An upcoming clinical trial seeks to examine what’s known as ‘resistant starch,’ a key component of raw potato which is at the forefront of Canadian research into the ongoing fight against chronic kidney disease.
The initiative is University of Manitoba Associate Professor of Community Health Sciences’ brainchild, coming out of one of the world’s leading chronic kidney disease research centers, the Chronic Disease Innovation Centre at Seven Oaks General Hospital.
Current estimates have placed the number of Manitobans with chronic kidney disease at upwards of 130,000. CKD is a progressive illness resulting in the kidneys losing their ability to filter toxins from the blood, among other important functions, the condition often leads to end-stage kidney disease. Manitoba tops Canada with a nearly 25% higher incidence of kidney failure. In the worst cases, this results in dialysis and death.
A subsequent Manitoba-based study has already shown numerous benefits: blood-glucose level management, reduced insulin resistance, an increase in good bacteria and a decrease in bad bacteria.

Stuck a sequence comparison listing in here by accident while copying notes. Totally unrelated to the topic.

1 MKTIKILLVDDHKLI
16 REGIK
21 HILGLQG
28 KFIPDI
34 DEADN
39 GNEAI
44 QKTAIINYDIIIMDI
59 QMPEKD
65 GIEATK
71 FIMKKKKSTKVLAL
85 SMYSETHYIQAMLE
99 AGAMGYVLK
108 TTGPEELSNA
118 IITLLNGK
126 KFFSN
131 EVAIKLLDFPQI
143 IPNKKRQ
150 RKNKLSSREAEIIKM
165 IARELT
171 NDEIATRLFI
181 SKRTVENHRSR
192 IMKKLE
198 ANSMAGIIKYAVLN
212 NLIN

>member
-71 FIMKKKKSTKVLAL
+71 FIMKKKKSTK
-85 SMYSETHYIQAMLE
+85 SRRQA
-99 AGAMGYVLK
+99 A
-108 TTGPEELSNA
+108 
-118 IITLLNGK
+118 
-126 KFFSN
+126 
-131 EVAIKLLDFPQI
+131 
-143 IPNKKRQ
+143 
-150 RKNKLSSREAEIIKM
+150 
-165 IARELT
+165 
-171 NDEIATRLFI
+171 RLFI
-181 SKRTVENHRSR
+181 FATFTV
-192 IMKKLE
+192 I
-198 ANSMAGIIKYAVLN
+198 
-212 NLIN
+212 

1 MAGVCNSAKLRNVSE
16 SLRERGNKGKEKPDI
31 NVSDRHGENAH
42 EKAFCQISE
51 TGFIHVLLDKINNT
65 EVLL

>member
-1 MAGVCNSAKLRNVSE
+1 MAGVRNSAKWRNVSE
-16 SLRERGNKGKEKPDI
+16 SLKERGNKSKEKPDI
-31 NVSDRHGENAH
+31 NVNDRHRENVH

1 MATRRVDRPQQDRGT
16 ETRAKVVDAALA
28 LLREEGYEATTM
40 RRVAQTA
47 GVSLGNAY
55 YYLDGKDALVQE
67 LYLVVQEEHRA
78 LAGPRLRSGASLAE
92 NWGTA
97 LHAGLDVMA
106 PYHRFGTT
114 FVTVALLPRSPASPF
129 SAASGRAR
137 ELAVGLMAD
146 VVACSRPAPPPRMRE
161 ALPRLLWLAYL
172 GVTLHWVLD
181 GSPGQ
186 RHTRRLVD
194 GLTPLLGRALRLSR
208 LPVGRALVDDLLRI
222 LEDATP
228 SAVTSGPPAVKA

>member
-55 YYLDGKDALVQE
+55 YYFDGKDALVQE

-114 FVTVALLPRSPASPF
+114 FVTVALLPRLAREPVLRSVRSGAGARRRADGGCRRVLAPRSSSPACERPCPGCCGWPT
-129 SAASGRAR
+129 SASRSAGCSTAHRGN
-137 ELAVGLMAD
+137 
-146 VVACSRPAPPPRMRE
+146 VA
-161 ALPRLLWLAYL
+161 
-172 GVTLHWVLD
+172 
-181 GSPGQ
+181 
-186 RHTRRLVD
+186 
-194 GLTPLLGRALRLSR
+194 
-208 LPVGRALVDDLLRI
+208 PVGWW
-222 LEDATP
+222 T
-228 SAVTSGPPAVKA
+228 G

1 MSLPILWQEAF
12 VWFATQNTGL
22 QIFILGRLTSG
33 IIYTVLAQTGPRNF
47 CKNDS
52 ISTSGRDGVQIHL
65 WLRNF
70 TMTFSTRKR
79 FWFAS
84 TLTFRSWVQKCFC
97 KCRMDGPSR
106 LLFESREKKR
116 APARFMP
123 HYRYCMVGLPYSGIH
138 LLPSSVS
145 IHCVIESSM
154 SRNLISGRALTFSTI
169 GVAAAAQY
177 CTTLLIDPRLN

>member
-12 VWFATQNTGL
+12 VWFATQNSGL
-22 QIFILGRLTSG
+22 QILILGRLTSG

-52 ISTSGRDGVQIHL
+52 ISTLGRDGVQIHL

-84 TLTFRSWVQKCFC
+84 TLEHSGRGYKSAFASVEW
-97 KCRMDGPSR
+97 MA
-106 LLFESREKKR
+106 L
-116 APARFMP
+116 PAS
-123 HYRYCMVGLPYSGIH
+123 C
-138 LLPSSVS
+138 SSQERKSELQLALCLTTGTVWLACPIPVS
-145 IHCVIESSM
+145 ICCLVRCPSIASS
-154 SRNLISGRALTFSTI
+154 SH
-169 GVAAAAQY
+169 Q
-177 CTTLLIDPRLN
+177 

The study will ideally be able to discern whether or not the starch is able to reduce a toxin produced by certain bacteria when proteins are consumed. This toxin is absorbed by the body, and that puts additional pressure on the kidneys. The logic behind this, according to Mackay, is that a resistant starch can provide a different fuel for those bacteria which is a ‘cleaner burning fuel.’
The study is on-going but could benefit kidneys as well as numerous other chronic ailments of an inflammatory nature. If you’re interested in a prebiotic and probiotic blend renowned for helping support normal kidney function, check out our very own Kidney Restore and Kidney Restore for Cats & Dogs!